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First I'll explain a little bit about my system here. It's a form to allow children to book onto a series of day courses that run in the school easter and summer breaks. The form allows registration of two children simultaneously, and if the dates for both children are the same, the sibling has a £5 discount for their dates.

On the form, there is a date section which is a series of checkboxes. As you check the checkboxes a total price is calculated at the bottom of the page.

The single child price is £29 and the sibling rate (for those dates that match up to the first child) is £24. There is an additional £16.50 charge for booking onto the horseriding course - but this logic error only extends to the date selection.

For some reason, which I cannot fathom, in Internet Explorer the price for registering 2 children appears £5 less that it should. Here is my code for calculating the dates (the function below is fired onclick of the date checkbox):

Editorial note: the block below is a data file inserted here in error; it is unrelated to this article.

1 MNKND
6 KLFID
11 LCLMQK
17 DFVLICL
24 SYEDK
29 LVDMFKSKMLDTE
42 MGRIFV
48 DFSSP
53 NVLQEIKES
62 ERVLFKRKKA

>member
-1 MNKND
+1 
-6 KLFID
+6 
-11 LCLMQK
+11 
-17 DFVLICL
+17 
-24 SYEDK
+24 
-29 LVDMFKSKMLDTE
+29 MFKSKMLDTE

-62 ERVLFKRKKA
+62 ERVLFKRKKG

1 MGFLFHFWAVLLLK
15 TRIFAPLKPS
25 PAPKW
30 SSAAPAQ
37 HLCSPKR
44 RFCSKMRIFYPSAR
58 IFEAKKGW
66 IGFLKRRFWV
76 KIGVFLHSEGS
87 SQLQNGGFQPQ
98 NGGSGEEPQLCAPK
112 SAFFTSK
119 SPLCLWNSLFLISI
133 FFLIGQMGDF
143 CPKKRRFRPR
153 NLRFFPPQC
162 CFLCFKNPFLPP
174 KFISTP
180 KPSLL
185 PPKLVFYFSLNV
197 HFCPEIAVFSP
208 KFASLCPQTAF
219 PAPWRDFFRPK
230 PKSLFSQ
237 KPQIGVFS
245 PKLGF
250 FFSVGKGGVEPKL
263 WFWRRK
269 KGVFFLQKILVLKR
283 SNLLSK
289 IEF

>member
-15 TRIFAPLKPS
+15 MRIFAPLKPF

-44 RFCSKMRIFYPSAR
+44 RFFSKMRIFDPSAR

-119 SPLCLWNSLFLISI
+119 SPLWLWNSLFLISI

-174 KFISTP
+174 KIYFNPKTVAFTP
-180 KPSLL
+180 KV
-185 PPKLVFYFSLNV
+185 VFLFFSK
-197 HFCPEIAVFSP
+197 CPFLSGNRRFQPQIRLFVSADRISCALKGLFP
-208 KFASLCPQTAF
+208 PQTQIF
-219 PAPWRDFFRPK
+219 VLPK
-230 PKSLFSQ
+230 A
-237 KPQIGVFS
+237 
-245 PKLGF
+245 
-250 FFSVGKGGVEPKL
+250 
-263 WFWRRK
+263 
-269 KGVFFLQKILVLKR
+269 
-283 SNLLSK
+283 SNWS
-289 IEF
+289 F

function processDates(){
    //contentsA and contentsB are used for outputting on the email confirmation
    valsA = [], dates_A =  document.forms['registerForm']['childADates[]'];
    for(var iA=0,elmA;elmA = dates_A[iA];iA++) {
        if(elmA.checked) {
            valsA.push(elmA.value);
        }
    }
    contentsA = valsA.join(', ');
    //this generates a string based on what dates were selected i.e. April 18th, April 19th etc.


    var valsB = [], dates_B =  document.forms['registerForm']['childBDates[]'];
    for(var iB=0,elmB;elmB = dates_B[iB];iB++) {
        if(elmB.checked) {
            valsB.push(elmB.value);
        }
    }
    contentsB = valsB.join(', ');
    //same as contentA but for the second child.

    //get the total dates for both children
    //fullDates is the number of dates selected (number of checkboxes checked)
    fullDates = (valsA.length + valsB.length);
    siblingDates=0;
    //this detects if entries are matching in the two arrays valsA and valsB
    for(var i in valsA) {
        for(var j in valsB) {
            if(valsA[i]==valsB[j]){
                            //if there are matching dates, increment a siblingDates value to get a total number of matching dates in the siblingDates variable
                siblingDates=siblingDates+1;
            }
        }
    }
    //get the amount of dates to be charged at £29
    fullDates = fullDates - siblingDates;

    fullPrice = fullDates*29;
    siblingPrice = siblingDates*24;
    totalPrice = fullPrice + siblingPrice;
    calcTotal();
}

function calcTotal(){
    var horseA = parseInt(document.getElementById("horseridingA").value);
    var horseB = parseInt(document.getElementById("horseridingB").value);